Inside the store a family of five filled the only bench. Without a second thought, I requested firmly, “Please move, we need the seat for this young woman. She’s not well.” They jumped to their feet and got out of the way.
While I settled her on the bench, my spouse went to customer service and asked them to call 911 for assistance. The young woman provided her name; I’ll call her Karen Jones. Curious staff and customers began gathering around. One cashier shared that Karen had said she was drunk and asked where the Wine Store was in the Metro or the closest liquor store. I got very close to check her breath; there was no smell of alcohol. Later I learned the manager had hesitated calling 911 because the woman was under the influence of alcohol. My spouse had insisted she make the call explaining the young lady definitely needed medical help.
“Does anyone know CPR?” I asked the bystanders. No one did. One customer asked if he could help. I sent him to the parking lot to wait for the ambulance.
My spouse searched through Karen’s purse for a cell phone, prescription drugs, emergency phone contacts, anything to help us gather information for the paramedics. There was nothing useful.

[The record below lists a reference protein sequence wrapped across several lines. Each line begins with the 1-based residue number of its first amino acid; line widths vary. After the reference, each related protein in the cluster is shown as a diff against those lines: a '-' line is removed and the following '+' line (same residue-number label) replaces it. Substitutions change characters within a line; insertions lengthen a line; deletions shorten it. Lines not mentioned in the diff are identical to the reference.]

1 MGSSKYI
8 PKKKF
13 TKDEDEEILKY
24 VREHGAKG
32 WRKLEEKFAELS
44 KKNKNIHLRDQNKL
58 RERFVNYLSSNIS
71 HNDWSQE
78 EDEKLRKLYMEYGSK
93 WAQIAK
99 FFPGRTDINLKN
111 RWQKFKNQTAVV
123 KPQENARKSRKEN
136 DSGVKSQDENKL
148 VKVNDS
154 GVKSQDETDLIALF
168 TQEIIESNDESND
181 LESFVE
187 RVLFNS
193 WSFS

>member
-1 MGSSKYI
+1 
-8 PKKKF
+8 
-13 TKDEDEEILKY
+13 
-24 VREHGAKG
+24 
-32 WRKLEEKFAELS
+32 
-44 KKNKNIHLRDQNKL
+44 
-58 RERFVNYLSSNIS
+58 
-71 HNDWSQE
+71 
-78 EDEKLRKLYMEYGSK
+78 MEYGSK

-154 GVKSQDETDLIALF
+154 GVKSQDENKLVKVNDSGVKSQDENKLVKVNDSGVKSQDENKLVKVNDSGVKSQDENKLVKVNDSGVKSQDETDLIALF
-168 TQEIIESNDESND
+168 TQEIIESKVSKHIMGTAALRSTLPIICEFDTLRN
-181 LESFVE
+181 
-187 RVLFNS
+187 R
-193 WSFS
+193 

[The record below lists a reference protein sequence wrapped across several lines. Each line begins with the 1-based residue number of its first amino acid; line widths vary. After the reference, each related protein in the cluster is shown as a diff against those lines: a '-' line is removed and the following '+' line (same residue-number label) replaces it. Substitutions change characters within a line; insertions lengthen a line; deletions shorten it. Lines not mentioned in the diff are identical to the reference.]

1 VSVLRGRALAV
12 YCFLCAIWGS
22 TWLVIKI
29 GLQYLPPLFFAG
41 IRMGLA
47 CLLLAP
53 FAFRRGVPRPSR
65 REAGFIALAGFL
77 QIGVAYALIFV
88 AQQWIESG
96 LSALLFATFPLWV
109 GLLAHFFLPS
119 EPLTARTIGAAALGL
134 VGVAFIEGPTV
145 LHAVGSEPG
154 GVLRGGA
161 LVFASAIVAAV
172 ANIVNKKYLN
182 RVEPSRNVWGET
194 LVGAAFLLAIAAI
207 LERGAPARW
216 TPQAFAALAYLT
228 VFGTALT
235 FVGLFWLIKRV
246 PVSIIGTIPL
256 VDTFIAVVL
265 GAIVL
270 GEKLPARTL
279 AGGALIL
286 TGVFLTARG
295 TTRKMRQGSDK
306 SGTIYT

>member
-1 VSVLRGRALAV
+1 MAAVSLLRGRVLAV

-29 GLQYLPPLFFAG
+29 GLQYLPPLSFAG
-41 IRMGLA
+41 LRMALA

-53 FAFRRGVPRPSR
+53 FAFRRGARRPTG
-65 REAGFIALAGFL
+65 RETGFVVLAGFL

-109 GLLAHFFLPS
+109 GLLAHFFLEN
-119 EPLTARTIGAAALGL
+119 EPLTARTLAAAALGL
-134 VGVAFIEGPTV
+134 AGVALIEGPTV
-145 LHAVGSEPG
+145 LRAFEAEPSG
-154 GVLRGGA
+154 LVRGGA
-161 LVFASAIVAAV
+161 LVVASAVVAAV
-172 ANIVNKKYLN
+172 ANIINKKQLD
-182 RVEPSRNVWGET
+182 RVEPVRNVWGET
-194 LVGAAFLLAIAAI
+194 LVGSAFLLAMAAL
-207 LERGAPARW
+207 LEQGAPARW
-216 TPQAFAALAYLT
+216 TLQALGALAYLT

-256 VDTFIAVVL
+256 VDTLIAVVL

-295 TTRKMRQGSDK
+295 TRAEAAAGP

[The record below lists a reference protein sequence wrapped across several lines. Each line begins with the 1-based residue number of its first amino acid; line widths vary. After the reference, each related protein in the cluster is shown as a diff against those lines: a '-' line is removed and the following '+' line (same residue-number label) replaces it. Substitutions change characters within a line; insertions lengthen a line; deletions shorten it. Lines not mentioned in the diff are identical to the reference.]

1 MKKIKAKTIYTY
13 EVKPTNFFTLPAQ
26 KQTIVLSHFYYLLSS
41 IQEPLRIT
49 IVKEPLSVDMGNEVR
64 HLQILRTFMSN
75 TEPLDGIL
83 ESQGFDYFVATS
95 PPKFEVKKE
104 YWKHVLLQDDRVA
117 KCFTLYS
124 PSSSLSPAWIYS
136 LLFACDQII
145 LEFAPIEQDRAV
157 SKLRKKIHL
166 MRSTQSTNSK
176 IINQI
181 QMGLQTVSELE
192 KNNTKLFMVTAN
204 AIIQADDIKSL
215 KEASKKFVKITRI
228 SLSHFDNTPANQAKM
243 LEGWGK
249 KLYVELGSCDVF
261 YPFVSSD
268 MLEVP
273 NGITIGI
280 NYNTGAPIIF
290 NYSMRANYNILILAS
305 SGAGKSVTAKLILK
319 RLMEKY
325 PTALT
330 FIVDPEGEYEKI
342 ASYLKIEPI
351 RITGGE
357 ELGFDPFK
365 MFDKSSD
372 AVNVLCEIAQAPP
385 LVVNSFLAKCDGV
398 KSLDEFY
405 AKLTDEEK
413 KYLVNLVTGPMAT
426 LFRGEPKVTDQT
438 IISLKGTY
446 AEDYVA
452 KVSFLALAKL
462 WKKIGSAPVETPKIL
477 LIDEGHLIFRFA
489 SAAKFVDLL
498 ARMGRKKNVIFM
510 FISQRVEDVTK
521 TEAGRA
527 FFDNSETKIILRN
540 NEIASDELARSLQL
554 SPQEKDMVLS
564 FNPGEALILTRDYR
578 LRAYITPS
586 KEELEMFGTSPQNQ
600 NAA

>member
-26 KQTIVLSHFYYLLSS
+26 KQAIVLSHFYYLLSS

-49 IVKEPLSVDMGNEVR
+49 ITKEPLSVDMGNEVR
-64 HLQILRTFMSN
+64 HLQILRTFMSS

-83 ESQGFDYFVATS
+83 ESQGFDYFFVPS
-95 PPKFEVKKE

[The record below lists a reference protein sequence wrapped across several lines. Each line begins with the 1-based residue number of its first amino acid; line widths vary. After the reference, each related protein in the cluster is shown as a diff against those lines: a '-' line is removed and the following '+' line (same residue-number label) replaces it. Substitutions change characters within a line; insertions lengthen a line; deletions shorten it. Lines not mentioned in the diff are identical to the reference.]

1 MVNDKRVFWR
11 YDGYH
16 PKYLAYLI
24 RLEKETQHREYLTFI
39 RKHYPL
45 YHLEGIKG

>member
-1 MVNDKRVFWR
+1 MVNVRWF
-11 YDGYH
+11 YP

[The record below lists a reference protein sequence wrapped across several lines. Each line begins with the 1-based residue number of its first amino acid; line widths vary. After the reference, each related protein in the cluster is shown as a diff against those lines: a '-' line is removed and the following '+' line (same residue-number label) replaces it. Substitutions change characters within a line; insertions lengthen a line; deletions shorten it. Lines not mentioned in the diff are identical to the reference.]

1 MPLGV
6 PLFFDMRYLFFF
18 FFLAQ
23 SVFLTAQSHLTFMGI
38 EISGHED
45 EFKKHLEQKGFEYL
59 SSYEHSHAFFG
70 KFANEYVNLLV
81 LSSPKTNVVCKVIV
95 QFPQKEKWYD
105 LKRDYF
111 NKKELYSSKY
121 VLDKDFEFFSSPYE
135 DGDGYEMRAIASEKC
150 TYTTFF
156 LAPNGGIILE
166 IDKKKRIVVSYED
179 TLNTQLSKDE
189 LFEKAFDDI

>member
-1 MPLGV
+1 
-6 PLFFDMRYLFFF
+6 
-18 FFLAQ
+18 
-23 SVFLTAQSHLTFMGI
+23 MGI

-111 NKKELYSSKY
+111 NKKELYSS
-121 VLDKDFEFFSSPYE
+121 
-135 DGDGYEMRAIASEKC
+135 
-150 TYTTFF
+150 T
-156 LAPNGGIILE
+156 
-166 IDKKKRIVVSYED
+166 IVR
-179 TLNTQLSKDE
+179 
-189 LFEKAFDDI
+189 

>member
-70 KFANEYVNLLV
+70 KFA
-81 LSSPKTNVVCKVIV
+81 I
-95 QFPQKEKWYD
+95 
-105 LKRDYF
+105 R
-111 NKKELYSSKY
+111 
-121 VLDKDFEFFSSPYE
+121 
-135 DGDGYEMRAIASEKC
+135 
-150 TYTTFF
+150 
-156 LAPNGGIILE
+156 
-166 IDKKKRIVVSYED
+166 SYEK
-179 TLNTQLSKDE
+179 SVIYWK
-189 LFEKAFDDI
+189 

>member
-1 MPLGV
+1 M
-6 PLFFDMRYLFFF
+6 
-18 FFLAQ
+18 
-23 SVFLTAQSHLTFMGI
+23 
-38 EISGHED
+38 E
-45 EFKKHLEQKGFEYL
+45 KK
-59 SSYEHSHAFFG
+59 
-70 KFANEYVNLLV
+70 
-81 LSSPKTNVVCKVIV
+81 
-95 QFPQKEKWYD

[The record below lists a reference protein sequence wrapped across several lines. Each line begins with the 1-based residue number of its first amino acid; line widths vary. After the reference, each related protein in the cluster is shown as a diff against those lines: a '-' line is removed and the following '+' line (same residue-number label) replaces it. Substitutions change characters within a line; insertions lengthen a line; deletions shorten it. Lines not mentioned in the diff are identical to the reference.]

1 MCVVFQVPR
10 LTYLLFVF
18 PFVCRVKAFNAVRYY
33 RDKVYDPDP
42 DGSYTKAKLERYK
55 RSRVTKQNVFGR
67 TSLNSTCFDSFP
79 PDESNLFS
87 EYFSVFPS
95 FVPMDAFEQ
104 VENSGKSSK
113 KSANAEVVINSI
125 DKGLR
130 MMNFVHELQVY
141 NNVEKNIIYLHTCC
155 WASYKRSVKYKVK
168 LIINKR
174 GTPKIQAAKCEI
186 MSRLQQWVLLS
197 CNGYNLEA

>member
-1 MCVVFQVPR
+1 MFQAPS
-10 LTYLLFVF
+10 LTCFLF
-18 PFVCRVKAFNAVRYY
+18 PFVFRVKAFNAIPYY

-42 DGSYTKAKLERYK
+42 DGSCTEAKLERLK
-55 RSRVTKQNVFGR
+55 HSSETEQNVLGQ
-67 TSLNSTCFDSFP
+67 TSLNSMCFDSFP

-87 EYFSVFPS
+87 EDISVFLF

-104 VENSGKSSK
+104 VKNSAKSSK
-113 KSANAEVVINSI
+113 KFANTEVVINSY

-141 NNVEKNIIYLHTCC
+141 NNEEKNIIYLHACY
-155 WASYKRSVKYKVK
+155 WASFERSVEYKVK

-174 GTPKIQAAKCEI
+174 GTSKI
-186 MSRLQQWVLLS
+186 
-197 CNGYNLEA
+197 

Karen kept asking where she was and what was happening. Each time I reassured her, “You’re in the Metro store at the corner of Eglinton and Victoria Park. We’ve called an ambulance. They’ll be here soon. We’ll stay with you until they get here.” She held my hand and thanked me.
Several times Karen’s eyes rolled back, she went limp and looked as though she would lose consciousness. I rubbed her face and hands and insisted she stay with me. Finally my efforts failed…she was out cold; her hands freezing and lifeless. I laid her flat on the bench; that’s when I realized she was only dressed in a winter coat and track pants. How and why had she come out on a winter night dressed like this? I felt for breath and pulse. Nothing!
In 2006 I completed the new CPR training through the Canadian Red Cross. I had hoped I would never need it…. That night I did!
Somehow throughout the experience I remained calm and focussed; I tried to remember what to do. I checked to ensure her tongue was not blocking her airway and then began chest compressions. One… two… three… four…five…six . . . Karen coughed and came to. A wave of relief washed over me.
“Where am I?” Karen whispered. I once again repeated the same information.
Within seconds the ambulance and paramedics, the fire department and police arrived and took over. We shared everything Karen had told us and what steps we had taken.
The EMTS and police shook our hands and thanked us and the customer who had watched for the paramedics to arrive, called us angels. We’re just people who care; we did what I hope anyone would do. This life altering experience for us lasted less than 15 minutes.
As I reflected back over our brief encounter with Karen, several things struck me.